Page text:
VS Naipaul: Proud and prejudicial
“It is the best for all tame animals to be ruled by human beings. For this is how they are kept alive. In the same way, the relationship between the male and the female is by nature such that the male is higher, the female lower, that the male rules and the female is ruled.”
This is what Aristotle said hundreds of years ago. It is a less than comforting thought that man has only evolved so much in the years following Aristotle.
I say this after reading VS Naipaul’s latest attention seeking rant in Amy Fallon’s report in The Guardian. This report talks about Naipaul’s interview to the Royal Geographic Society, in which he reduces the whole of the literature produced by women as being sentimental and following a very narrow view of the world.
Amy Fallon writes:
“He felt that women writers were ‘quite different’.”
“I read a piece of writing and within a paragraph or two I know whether it is by a woman or not. I think [it is] unequal to me.”
The author, who was born in Trinidad, said this was because of women’s “sentimentality,” and “narrow view of the world.”
“And inevitably for a woman, she is not a complete master of a house, so that comes over in her writing too.”
While it is true that men and women write differently, owing to their different roles and different perceptions of society, it is not true that one can be deemed inferior to the other. Sweeping statements like those made by Naipaul can only be read as uninformed, sexist and egotistical. His deluded and smug assertion of superiority to Jane Austen is ridiculous. Even those who find her novels to be showing “her sentimental ambitions, and her sentimental sense of the world” cannot deny her sharp and cutting wit, her clever use of irony and her immaculate prowess of characterisation to be in a league which all together eludes Naipaul.
However, as another female writer Susan Cheever puts it, luckily for Naipaul “fiction is not a competitive sport” because many women including Jane Austen write, as well as, or even better, than he does.
Naipaul adds about his publisher whom he parted ways with after she said that his novel Guerillas “did not ring true.”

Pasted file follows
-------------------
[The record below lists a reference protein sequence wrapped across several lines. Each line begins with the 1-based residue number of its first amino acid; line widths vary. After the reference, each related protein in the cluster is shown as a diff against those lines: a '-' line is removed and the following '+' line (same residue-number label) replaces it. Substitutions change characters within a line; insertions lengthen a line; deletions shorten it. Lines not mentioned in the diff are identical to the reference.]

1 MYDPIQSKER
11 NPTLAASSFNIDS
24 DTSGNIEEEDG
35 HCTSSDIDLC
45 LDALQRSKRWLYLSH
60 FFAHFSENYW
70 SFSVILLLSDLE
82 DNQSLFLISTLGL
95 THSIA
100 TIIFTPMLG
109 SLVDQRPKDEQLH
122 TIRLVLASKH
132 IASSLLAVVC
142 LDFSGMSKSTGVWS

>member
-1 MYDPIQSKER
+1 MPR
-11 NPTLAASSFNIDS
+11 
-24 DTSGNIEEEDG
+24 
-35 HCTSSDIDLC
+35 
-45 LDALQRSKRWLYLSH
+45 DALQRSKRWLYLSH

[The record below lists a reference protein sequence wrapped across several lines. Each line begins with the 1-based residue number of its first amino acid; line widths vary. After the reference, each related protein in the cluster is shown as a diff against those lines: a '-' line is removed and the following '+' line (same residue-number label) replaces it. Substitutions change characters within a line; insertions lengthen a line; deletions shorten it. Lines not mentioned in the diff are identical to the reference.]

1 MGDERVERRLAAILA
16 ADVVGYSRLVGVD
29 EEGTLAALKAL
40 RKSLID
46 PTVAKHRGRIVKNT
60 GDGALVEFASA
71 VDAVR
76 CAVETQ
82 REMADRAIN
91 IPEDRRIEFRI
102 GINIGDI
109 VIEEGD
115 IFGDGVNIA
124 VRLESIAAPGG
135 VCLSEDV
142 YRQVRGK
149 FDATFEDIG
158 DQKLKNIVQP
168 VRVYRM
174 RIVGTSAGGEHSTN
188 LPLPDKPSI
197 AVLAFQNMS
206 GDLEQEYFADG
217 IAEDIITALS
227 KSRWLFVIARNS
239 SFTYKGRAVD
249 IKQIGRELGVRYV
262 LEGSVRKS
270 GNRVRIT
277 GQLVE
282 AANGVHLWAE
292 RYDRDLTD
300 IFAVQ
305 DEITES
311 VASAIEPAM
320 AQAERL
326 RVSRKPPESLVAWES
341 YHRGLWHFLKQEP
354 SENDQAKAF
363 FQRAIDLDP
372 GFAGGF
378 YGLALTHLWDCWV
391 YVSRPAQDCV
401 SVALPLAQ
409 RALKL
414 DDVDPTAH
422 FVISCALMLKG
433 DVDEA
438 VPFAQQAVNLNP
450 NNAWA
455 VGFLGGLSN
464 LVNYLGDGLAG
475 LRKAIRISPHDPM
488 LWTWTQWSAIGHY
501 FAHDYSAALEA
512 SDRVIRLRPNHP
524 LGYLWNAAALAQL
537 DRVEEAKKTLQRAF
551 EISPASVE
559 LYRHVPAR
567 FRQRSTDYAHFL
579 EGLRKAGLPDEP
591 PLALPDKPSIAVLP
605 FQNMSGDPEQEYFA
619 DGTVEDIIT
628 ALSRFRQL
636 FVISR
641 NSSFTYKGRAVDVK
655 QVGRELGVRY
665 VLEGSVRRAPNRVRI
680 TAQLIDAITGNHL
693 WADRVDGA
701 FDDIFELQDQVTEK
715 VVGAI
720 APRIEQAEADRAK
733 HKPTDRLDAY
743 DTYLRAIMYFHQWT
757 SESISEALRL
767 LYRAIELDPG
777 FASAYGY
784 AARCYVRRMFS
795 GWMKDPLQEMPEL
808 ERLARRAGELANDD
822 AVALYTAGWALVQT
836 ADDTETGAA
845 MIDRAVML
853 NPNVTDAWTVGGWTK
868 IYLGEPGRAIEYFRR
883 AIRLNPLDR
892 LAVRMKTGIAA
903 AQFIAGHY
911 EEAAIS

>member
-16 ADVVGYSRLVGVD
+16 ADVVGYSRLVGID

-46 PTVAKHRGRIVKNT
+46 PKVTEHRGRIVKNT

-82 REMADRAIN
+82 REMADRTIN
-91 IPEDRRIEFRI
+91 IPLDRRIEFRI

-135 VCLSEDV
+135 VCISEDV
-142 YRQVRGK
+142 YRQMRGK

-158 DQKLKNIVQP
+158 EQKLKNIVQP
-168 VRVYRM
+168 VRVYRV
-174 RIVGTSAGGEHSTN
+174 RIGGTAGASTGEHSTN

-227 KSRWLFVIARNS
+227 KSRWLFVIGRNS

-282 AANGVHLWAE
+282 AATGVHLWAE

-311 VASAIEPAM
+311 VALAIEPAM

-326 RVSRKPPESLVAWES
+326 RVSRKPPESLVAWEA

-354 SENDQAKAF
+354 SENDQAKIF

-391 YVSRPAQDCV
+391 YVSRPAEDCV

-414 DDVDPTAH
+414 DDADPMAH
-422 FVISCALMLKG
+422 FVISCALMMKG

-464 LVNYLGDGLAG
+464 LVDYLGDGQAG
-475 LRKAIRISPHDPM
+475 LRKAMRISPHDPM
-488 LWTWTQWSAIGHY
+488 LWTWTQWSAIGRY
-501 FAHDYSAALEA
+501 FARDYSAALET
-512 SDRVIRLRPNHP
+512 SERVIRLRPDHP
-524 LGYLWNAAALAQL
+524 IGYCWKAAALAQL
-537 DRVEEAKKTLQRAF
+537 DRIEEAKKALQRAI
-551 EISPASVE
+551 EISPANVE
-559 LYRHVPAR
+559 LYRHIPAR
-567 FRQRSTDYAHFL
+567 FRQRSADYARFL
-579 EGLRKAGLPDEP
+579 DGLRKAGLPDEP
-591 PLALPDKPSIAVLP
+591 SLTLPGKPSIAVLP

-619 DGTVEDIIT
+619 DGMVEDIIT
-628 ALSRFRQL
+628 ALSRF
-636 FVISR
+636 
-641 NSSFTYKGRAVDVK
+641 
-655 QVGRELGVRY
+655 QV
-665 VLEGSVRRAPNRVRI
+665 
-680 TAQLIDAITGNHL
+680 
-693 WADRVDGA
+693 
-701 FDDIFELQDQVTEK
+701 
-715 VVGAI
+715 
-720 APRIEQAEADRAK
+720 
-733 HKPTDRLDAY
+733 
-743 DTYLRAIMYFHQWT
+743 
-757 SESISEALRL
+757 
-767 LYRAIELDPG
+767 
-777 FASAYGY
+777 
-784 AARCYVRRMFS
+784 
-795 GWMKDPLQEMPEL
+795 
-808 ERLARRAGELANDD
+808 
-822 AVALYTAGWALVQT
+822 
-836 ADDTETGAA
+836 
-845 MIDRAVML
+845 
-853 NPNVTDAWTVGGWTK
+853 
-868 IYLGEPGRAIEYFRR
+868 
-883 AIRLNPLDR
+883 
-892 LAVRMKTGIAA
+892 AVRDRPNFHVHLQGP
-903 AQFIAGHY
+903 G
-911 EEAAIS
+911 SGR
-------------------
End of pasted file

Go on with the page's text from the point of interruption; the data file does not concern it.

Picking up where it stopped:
"My publisher, who was so good as a taster and editor, when she became a writer, lo and behold, it was all this feminine tosh. I don't mean this in any unkind way."
The lady in question, Dianna Athill counters Naipaul’s slurs with great aplomb. She is quoted in an article by Alison Flood in The Guardian as saying:
"I was a 'sensitive editor' because I liked his work, I was admiring it. When I stopped admiring him so much I started being 'feminine tosh'… I can't say it made me feel very bad. It just made me laugh ... I think one should just ignore it, take no notice really. I don't think it is worth being taken seriously. It's sad really because he's a very good writer. Why be such an irritable man?"
When Naipaul calls the work of female writers ‘feminine tosh’ he is myopically dismissing what forms a significant and indispensible chunk of English literature. The works of Hilary Mantel and Margaret Atwood are as far from being merely ‘tosh’ as Naipaul’s statement is from making sense.
Sure, male writers out do the female writers when it comes to numbers, but not when it comes to the quality of work being written. Jane Austen, the Bronte sisters, George Eliot, Virginia Woolf, Sylvia Plath, , Maya Angelou, Emily Dickinson are women whose writings are among the best written in their times, and without who’s contributions a great chasm would be created in world literature.
Perhaps Naipaul should take note of George Eliot when she says:
"Blessed is the man, who having nothing to say, abstains from giving wordy evidence of the fact."
Considering his history of squabbles and spats, it would be best to dismiss what Naipaul has said as the words of a chauvinistic old geezer who should stick to writing because talking is clearly not among his strong suits. And Mr Naipaul, I don’t mean this in an unkind way.